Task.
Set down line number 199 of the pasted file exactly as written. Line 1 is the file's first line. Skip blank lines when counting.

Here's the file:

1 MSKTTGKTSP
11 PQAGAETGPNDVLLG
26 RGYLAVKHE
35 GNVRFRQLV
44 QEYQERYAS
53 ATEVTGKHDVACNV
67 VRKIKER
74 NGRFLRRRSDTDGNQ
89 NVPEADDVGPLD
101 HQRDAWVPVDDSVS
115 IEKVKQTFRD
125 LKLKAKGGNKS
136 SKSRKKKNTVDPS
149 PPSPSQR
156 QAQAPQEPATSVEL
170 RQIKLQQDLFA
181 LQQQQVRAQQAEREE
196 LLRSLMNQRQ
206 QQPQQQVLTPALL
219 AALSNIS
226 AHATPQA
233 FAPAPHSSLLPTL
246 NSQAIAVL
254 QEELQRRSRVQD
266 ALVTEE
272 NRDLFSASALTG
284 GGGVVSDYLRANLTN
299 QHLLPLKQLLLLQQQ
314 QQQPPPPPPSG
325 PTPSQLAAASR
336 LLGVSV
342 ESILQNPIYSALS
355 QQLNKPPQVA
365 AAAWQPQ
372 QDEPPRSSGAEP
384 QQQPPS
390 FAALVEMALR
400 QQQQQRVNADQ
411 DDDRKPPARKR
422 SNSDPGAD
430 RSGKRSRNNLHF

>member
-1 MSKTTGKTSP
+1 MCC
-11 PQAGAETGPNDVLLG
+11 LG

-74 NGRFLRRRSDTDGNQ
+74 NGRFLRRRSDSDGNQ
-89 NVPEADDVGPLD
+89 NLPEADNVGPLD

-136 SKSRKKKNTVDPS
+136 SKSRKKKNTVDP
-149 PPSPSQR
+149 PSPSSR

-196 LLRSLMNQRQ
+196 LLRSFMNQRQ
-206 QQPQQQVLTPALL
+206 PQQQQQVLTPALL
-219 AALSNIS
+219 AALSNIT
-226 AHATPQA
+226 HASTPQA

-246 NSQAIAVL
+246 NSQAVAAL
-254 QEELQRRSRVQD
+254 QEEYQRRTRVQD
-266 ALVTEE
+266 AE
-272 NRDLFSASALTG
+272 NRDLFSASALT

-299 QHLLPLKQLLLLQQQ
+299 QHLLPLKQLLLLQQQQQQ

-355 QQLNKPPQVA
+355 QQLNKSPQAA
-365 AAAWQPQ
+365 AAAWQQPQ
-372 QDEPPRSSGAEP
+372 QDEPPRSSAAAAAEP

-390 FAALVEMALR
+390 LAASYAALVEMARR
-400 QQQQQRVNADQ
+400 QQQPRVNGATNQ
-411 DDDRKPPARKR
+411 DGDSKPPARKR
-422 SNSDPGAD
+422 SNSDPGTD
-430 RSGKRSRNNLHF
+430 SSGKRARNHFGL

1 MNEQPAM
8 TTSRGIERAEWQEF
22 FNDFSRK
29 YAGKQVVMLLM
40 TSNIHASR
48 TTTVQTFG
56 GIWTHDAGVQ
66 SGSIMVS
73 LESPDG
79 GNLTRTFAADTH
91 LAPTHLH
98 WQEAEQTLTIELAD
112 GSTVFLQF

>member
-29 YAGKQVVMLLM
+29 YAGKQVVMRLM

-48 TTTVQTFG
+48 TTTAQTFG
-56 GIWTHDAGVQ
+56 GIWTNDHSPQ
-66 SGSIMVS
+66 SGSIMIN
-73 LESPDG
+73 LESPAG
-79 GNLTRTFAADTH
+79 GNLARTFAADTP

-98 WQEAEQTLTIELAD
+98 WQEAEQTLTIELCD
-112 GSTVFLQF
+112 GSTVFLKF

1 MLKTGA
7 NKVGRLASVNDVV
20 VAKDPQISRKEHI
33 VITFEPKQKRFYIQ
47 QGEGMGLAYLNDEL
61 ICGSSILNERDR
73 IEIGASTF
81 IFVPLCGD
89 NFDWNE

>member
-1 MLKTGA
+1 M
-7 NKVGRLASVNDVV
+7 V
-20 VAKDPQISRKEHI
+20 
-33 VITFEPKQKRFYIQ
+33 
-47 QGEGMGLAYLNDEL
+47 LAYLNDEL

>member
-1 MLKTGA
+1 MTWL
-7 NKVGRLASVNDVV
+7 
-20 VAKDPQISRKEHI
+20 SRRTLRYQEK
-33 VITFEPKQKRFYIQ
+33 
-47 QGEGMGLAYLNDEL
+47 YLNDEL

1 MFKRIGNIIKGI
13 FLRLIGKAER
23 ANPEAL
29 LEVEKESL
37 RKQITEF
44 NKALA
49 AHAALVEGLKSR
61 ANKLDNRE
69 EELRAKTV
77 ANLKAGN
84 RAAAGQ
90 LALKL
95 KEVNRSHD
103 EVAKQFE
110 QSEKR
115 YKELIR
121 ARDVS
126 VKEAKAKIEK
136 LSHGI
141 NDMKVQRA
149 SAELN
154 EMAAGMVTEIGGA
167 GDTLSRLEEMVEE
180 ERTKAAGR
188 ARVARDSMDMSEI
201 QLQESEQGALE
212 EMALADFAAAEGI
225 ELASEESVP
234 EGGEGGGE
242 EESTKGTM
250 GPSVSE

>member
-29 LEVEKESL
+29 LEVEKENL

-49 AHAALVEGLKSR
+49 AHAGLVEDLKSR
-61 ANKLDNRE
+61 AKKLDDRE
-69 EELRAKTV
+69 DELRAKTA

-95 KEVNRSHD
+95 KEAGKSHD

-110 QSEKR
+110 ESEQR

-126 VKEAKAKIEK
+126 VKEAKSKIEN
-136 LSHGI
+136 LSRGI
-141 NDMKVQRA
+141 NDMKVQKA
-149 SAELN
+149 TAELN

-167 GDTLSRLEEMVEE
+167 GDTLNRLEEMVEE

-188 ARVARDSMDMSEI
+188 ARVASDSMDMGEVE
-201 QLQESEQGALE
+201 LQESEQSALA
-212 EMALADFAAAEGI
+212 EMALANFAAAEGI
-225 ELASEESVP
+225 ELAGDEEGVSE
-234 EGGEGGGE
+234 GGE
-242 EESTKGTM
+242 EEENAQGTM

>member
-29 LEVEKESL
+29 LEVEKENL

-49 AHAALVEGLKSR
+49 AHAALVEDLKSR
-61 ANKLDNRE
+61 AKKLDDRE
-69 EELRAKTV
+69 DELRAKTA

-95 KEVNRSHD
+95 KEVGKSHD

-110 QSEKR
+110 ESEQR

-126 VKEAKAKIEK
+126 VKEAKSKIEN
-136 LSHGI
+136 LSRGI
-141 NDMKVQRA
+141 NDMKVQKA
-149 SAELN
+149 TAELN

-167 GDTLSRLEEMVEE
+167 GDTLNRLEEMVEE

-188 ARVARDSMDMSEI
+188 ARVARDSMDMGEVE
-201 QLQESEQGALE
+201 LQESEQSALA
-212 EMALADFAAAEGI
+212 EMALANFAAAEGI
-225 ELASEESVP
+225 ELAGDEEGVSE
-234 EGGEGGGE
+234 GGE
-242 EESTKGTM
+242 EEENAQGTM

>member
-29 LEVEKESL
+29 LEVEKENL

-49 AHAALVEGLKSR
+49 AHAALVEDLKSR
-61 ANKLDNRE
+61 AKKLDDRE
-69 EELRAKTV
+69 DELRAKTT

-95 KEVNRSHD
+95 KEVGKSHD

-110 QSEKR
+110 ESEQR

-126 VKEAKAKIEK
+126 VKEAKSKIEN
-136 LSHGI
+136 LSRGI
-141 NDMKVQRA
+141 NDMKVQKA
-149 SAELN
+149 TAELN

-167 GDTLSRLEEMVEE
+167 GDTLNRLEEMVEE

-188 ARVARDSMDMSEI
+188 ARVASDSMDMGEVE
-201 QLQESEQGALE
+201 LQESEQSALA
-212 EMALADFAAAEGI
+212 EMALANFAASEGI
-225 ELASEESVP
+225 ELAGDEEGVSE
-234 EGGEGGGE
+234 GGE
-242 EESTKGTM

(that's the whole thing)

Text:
+141 NDMKVQKA